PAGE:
Realizing that partial analysis was incapable of explaining the structure and operation of economic systems, he began to formulate a general equilibrium theory that would help in empirical implementation. The papers he published attracted the attention of many economists.
In 1932, he was invited to join the economics department of the Harvard University as an instructor in economics. Before he took up the position, he made sure that the university helped him to develop his ideas on, what later became known as input-output analysis.
As agreed upon, Harvard provided him with a grant of $2,000 as well as a research assistant. With that, he began constructing a table covering 42 American industries for the years 1919 and 1929. It was a tedious work and the figures took him months to compile, after which, they had to perform manual calculations.
In 1933, he was promoted to the post of Assistant Professor. While working on the input-output analysis, he also published a number of papers. For example, in 1933, he published an important article on the analysis of international trade via indifference curves. In 1934, he created his non-linear cobweb model.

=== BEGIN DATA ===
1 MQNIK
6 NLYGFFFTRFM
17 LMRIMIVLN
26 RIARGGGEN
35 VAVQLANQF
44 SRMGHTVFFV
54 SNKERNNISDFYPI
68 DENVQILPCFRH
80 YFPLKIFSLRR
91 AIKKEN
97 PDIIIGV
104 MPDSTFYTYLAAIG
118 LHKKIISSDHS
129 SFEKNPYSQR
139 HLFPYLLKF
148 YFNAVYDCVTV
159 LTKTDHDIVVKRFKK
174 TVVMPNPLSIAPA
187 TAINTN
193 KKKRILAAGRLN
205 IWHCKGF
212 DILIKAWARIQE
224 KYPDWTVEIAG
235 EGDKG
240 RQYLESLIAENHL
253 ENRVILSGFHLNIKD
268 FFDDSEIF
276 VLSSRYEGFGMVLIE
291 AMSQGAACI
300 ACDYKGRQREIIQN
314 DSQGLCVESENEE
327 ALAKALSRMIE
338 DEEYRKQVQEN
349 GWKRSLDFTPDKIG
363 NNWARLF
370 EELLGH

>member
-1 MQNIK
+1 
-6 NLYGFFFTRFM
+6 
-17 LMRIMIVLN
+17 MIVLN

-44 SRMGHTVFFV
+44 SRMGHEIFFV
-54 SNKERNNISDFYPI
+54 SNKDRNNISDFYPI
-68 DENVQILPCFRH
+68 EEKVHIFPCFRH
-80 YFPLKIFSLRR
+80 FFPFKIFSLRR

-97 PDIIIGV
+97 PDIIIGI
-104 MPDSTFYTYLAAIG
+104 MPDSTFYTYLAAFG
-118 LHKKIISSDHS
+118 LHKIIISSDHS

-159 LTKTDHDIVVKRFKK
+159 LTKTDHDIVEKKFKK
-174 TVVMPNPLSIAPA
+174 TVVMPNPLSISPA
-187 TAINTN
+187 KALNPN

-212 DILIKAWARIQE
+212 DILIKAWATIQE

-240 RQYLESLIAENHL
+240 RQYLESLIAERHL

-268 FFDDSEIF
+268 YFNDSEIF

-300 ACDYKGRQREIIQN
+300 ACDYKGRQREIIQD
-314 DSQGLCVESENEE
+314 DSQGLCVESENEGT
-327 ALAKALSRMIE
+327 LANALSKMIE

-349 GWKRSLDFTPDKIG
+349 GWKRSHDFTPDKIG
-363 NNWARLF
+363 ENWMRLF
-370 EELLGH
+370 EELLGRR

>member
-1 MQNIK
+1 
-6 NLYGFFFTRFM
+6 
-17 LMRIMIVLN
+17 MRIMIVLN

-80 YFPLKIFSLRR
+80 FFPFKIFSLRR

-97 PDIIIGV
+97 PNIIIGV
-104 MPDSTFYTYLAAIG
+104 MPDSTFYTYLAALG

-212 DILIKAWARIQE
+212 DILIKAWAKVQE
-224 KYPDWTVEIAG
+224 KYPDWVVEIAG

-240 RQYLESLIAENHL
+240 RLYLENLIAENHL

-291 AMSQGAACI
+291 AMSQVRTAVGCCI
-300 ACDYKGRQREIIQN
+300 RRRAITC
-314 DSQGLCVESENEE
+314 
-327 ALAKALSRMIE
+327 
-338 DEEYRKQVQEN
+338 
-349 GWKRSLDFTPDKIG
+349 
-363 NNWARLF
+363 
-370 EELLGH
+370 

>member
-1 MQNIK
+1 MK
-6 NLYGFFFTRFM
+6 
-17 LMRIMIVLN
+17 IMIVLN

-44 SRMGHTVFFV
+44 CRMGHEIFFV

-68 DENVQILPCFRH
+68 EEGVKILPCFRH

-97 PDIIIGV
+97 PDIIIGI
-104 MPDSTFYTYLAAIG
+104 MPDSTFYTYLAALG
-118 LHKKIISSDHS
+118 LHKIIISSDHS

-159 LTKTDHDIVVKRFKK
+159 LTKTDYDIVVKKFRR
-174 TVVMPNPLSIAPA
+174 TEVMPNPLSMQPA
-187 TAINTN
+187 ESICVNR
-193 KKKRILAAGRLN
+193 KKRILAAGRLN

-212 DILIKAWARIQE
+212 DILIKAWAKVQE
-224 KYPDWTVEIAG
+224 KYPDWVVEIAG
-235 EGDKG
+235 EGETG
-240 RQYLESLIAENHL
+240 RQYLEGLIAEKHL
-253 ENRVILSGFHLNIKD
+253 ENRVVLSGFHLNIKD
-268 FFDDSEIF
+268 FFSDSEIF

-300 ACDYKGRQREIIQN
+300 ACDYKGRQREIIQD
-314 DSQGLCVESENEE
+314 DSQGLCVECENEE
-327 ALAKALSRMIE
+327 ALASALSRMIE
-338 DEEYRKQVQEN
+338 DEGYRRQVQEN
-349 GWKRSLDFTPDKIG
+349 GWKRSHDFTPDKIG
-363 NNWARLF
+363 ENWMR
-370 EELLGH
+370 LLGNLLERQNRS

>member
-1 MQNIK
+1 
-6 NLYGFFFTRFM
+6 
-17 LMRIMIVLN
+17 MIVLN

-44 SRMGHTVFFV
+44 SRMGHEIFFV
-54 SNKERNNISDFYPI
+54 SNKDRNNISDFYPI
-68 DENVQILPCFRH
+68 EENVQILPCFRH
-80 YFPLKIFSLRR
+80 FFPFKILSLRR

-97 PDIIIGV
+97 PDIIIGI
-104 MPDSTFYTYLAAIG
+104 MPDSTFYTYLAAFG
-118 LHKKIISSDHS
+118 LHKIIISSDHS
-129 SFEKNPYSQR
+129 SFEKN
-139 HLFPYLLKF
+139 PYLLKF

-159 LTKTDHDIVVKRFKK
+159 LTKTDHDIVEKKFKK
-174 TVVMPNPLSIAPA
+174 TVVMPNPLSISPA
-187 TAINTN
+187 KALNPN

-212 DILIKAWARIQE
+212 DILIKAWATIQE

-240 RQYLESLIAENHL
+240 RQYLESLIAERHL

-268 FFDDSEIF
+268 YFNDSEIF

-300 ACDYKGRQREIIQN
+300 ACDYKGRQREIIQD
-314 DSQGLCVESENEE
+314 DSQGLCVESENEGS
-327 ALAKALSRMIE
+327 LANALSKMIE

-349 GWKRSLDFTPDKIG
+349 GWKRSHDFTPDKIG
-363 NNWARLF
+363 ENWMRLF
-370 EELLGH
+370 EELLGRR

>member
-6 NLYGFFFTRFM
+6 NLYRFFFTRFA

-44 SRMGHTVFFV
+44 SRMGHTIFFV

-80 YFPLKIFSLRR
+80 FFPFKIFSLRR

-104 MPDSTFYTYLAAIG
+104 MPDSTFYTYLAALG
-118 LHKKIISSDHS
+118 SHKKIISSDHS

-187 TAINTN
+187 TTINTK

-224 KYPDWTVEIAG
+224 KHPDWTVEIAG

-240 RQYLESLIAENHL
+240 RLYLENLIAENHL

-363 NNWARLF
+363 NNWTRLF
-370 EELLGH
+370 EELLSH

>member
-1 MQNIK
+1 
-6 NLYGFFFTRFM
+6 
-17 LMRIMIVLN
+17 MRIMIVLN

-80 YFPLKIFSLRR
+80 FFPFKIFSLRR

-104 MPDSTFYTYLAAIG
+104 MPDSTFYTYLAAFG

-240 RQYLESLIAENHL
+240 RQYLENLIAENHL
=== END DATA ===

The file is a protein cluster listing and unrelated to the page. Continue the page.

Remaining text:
In 1935, he became the first social scientist to use a computer. It was, however, not an electronic computer, but a large scale mechanical computing machine. In the same year, he also launched his ‘Price Analysis’ seminar, which would one day help to establish mathematical economics at Harvard.
In 1936, Wassily Leontief published a paper on ‘composite commodities’, which later formed the basis of microeconomic theorem. In addition, he also published reviews on Keynes's General Theory.
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In 1939, he was promoted to the post of Associate Professor. Very soon, as the Second World War broke out, he was appointed a consultant to the Office of Strategic Services, helping the US government to plan for better industrial production, a job he carried on alongside full time teaching.